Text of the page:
Writing Out Loud

The Truth Revealed

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As handily as words generally come to me, I am always at a loss when it comes to describing a particular flower. There is such a short and inadequate list of qualifiers to choose from when speaking of flowers that it sometimes frustrates me, as it did today, right up until this moment.

As so often happens, truths reveal themselves to me as I write, and this was one of those times. I realized that words like “beautiful,” “pretty,” “gorgeous,” or “breathtaking” really do not do a flower any justice at all, and that I am actually insulting it by attempting to describe it at all. When I assign a descriptive adjective to it, I am limiting its ability to reach another viewer in the same way that it did me, and I am confining it within the parameters of my own narrow command of the language. I’m enclosing it inside my own meaning, and that might not be at all what it says to anyone else.

So I will refrain from doing that from now on, and I will simply look at a flower, such as this zinnia, and ponder what it represents without giving it voice or word.

For the flower itself IS the word, and how many more do I need? How adequately could anyone describe what’s going on in that flower, in that color, deep within its heart, where smaller tinier petals emerge to enhance its appearance and that take the complexity of its design to a whole new level?

I read something recently about how evolution is only part of the larger picture as to how everything in this world came to be, from the tiniest single-celled organism to the tallest tree, from the most miniscule bit of algae to the upright creature that is the human. I came up with what I think might be a working analogy not long ago, which involved a stack of lumber, a box of nails, and a simple hammer. I approached the theory in this way: if I stack some pine boards in a corner, place a box of ten-penny nails on it, along with a claw hammer, how long will it take for it all to evolve into a bookcase, a set of shelves, or a coffee table? The answer is obvious: forever, which is a very long time. Or to put it another way, when will those materials actually become something else beyond a pile of sawdust and rusted metal? Again, the answer is obvious: never.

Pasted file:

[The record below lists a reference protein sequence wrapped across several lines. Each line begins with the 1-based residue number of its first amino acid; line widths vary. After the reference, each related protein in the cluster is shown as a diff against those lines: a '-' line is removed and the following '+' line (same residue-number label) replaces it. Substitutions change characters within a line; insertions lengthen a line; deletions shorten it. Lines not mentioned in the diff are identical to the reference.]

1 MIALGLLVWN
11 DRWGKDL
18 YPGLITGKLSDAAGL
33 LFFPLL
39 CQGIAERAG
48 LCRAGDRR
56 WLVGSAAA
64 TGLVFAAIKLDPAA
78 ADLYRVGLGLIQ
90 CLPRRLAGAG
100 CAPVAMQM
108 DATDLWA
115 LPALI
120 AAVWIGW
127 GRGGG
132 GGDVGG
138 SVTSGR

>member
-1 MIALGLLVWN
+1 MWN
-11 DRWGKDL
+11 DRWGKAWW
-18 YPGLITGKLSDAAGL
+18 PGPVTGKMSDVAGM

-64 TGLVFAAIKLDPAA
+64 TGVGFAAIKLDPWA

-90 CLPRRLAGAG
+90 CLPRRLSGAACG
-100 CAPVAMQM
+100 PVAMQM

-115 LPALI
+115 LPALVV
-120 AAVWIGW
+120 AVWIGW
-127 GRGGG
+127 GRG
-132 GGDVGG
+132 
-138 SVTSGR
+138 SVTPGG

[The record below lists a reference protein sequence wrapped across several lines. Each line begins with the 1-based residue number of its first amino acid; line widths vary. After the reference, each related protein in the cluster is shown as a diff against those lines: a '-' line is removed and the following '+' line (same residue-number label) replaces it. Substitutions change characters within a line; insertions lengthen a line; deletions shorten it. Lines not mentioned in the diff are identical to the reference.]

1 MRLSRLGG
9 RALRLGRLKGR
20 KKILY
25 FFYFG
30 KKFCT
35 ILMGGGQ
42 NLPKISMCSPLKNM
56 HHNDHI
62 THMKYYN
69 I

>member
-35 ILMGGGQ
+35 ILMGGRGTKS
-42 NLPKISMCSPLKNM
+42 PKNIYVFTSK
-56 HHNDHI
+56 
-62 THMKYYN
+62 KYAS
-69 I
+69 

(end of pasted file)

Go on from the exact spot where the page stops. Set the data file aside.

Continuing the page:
Never, that is, unless someone comes along, assembles those boards into a particular configuration and joins them together using the hammer and the nails. And that’s just a simple bookcase or a coffee table, which has nothing even remotely to do with a zinnia or how it came to be.

I will leave my little theory to conjecture. Suffice it to say that I cannot look at a zinnia and not wonder how on earth it happened, and whatever I did right for it to choose my life to beautify.

Not long ago, I posted another photo of a flower here along with a short blurb about how I had paid only 25 cents for the packet of seeds, and the many different types of blossoms those seeds produced. I wonder how many people who saw it realized the “profound implication” that I was talking about that day…that, for a mere 25 cents, I was able to create a small paradise in a pot that stands just outside my door.

I could go out and spend thousands of dollars on something that I’ve always wanted. Or, I can spend 25 cents and get, well, this, this, that defies description, that holds in its heart mysteries I will probably never fathom, and that, at the very least, deserves to be honored with more than just a few inadequate words…Zinnia

https://www.amazon.com/Rachel-Lovejoy/e/B00JJ259DS

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Author: raelove1950

I've been writing personally and professionally for over 40 years, and recently started writing books for Amazon Kindle. During the last 25 years, I have also written for the Journal Tribune in Biddeford, Maine; the Maine Sunday Telegram in Portland, Maine; Current Publishing in Westbrook, Maine; and the Reporter, a weekly newspaper based in Waterboro, Maine. I recently released a book entitled "From the Urban Wilderness: Life in the Southern Maine Woods," which is a collection of essays taken from a weekly column I wrote for the Journal Tribune from 2010 to 2016. It is available from Amazon.com and CreateSpaceStore.com .

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